The SAHA SyndromeOrfanos C.E. · Adler Y.D. · Zouboulis C.C.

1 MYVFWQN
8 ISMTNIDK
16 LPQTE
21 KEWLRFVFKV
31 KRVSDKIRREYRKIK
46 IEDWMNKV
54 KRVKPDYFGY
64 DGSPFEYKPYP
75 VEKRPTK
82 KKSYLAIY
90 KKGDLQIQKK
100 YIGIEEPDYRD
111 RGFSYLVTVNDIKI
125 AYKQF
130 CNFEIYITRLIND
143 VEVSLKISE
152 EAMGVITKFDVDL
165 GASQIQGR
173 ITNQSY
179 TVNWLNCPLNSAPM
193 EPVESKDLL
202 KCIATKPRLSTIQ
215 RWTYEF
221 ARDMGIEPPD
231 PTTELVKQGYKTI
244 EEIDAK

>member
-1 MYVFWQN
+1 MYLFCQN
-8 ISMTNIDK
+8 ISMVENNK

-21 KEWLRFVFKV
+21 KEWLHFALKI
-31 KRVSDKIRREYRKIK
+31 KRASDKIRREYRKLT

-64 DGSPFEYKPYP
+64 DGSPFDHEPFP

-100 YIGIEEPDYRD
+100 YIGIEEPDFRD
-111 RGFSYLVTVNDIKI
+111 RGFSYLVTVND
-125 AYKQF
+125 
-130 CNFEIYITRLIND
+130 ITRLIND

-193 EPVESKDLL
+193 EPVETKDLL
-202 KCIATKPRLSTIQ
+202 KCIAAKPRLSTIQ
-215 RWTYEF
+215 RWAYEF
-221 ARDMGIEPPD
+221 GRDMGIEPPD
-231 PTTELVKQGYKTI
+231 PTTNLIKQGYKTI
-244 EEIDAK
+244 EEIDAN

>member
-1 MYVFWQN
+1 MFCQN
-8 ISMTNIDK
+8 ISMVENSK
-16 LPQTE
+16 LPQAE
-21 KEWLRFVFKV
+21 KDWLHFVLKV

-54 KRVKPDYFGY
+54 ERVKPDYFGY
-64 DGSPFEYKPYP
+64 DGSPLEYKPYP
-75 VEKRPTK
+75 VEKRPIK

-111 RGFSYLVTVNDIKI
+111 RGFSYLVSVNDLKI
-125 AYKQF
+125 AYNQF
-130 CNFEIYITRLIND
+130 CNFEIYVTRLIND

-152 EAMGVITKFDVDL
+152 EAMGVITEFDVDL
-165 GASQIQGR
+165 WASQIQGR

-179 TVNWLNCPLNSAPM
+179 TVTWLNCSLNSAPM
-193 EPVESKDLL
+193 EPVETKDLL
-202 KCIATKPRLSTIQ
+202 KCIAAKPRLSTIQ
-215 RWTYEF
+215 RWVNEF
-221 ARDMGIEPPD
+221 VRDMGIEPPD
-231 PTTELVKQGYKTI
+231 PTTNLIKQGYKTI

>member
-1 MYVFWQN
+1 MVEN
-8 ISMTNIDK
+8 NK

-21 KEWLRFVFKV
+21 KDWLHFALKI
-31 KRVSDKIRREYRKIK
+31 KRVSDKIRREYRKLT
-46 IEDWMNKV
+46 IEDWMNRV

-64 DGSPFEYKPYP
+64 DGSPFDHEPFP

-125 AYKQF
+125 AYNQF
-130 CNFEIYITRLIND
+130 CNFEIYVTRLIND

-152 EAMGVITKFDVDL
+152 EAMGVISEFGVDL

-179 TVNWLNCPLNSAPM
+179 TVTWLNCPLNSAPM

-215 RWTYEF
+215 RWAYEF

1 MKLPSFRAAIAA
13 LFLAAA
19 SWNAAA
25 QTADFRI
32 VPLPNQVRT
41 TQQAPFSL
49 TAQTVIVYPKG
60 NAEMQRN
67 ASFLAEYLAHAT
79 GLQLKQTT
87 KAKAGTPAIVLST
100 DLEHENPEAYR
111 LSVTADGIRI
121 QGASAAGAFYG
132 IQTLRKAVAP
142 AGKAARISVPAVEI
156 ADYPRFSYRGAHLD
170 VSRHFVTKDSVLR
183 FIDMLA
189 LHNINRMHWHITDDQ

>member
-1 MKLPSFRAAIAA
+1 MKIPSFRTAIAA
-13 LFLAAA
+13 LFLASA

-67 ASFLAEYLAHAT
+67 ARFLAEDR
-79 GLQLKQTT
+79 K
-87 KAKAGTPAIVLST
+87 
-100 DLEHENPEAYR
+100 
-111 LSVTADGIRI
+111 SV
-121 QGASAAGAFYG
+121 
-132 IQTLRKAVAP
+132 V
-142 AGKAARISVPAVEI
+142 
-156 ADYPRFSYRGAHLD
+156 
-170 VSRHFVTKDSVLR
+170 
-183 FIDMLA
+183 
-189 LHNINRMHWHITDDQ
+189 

The presence of seborrhoea, acne, hirsutism and alopecia in women has first been summarized as SAHA syndrome in 1982 and can be associated with polycystic ovary syndrome, cystic mastitis, obesity and infertility. In 1994, the association of these androgen-dependent cutaneous signs, was classified according to their etiology into four types: (1) idiopathic, (2) ovarian, (3) adrenal, and (4) hyperprolactinemic SAHA. The HAIRAN syndrome has been currently described as a fifth variant with polyendocrinopathy. The SAHA syndrome generally occurs in young to middle-aged women and involves either the presence of elevated blood levels of androgens or increased androgen-driven peripheral response with normal circulating androgen levels. Peripheral metabolism of androgens takes place in various areas within the pilosebaceous unit, as indicated by local differences in the activities of aromatase, 5α-reductase as well as of the presence of the androgen receptors. In cases of SAHA syndrome, careful diagnostic and clinical evaluation has to be performed in order to identify the cause for peripheral hyperandrogenism and to exclude androgen-producing tumors. Treatment will target the etiology, whereas the management in idiopathic cases will aim to improve the clinical features of SAHA.
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